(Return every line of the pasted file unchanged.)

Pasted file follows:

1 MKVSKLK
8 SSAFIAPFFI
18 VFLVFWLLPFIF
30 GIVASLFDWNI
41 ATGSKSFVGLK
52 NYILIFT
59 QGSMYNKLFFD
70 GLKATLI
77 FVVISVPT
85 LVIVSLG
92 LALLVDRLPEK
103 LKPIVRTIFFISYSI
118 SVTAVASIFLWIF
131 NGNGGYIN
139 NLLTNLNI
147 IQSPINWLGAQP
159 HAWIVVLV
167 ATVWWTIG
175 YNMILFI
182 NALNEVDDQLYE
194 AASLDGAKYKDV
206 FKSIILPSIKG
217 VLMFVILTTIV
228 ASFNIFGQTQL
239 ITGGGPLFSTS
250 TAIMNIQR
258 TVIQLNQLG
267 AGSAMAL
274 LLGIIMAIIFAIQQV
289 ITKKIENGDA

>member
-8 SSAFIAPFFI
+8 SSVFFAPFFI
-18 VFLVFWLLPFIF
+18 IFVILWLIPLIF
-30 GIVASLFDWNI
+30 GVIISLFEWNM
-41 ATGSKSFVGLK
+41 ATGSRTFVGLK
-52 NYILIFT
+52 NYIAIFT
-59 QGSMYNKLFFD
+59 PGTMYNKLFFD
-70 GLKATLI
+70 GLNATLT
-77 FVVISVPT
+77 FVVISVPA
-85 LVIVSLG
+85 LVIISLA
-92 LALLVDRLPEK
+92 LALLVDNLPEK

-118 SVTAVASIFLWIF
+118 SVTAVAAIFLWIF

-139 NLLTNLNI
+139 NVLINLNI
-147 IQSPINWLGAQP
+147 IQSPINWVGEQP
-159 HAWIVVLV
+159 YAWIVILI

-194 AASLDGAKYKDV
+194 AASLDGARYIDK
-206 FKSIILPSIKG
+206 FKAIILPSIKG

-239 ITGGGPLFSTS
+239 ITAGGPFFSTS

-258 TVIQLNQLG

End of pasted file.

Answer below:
1 MKVSKLK
8 SSAFIAPFFI
18 VFLVFWLLPFIF
30 GIVASLFDWNI
41 ATGSKSFVGLK
52 NYILIFT
59 QGSMYNKLFFD
70 GLKATLI
77 FVVISVPT
85 LVIVSLG
92 LALLVDRLPEK
103 LKPIVRTIFFISYSI
118 SVTAVASIFLWIF
131 NGNGGYIN
139 NLLTNLNI
147 IQSPINWLGAQP
159 HAWIVVLV
167 ATVWWTIG
175 YNMILFI
182 NALNEVDDQLYE
194 AASLDGAKYKDV
206 FKSIILPSIKG
217 VLMFVILTTIV
228 ASFNIFGQTQL
239 ITGGGPLFSTS
250 TAIMNIQR
258 TVIQLNQLG
267 AGSAMAL
274 LLGIIMAIIFAIQQV
289 ITKKIENGDA

>member
-8 SSAFIAPFFI
+8 SSVFFAPFFI
-18 VFLVFWLLPFIF
+18 IFVILWLIPLIF
-30 GIVASLFDWNI
+30 GVIISLFEWNM
-41 ATGSKSFVGLK
+41 ATGSRTFVGLK
-52 NYILIFT
+52 NYIAIFT
-59 QGSMYNKLFFD
+59 PGTMYNKLFFD
-70 GLKATLI
+70 GLNATLT
-77 FVVISVPT
+77 FVVISVPA
-85 LVIVSLG
+85 LVIISLA
-92 LALLVDRLPEK
+92 LALLVDNLPEK

-118 SVTAVASIFLWIF
+118 SVTAVAAIFLWIF

-139 NLLTNLNI
+139 NVLINLNI
-147 IQSPINWLGAQP
+147 IQSPINWVGEQP
-159 HAWIVVLV
+159 YAWIVILI

-194 AASLDGAKYKDV
+194 AASLDGARYIDK
-206 FKSIILPSIKG
+206 FKAIILPSIKG

-239 ITGGGPLFSTS
+239 ITAGGPFFSTS

-258 TVIQLNQLG